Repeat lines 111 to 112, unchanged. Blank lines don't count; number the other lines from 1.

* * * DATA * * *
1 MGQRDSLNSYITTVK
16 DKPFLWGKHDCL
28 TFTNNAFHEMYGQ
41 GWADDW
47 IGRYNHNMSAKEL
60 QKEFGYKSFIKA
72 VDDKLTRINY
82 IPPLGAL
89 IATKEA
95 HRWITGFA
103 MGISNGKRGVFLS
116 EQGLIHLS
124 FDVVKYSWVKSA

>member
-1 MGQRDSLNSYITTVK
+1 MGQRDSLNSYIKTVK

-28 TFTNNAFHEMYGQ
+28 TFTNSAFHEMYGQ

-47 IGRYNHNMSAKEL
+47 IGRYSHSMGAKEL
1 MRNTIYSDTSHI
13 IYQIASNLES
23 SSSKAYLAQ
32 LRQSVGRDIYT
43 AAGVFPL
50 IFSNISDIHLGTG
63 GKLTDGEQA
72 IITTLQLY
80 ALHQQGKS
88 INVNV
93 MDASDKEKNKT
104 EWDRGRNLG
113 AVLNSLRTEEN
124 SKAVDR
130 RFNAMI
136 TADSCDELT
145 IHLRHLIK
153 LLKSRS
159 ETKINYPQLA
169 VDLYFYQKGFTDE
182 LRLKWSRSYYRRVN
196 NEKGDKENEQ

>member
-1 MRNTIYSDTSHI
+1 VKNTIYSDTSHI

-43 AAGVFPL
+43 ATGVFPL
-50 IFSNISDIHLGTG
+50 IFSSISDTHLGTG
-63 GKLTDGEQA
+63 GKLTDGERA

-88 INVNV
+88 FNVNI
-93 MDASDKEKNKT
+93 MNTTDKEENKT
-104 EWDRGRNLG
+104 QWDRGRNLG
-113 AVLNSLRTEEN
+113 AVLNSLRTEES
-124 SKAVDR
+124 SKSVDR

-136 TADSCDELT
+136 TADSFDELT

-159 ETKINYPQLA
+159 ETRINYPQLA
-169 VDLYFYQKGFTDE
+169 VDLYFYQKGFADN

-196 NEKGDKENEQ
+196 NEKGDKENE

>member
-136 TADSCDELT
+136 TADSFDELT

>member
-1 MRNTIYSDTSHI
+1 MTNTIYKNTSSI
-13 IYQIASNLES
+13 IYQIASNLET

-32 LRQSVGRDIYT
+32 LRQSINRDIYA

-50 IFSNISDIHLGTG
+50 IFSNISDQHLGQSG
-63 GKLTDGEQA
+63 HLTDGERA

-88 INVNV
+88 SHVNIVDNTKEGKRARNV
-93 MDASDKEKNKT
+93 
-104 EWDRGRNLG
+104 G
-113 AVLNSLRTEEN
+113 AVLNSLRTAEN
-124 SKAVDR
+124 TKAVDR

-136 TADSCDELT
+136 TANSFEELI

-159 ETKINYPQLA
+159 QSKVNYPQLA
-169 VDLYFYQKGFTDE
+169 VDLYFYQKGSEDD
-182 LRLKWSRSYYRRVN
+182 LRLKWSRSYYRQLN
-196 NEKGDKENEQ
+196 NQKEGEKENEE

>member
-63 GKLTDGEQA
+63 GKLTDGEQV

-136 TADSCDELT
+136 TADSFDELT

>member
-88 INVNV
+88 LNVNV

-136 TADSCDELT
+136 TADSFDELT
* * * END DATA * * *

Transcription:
+88 LNVNV

-136 TADSCDELT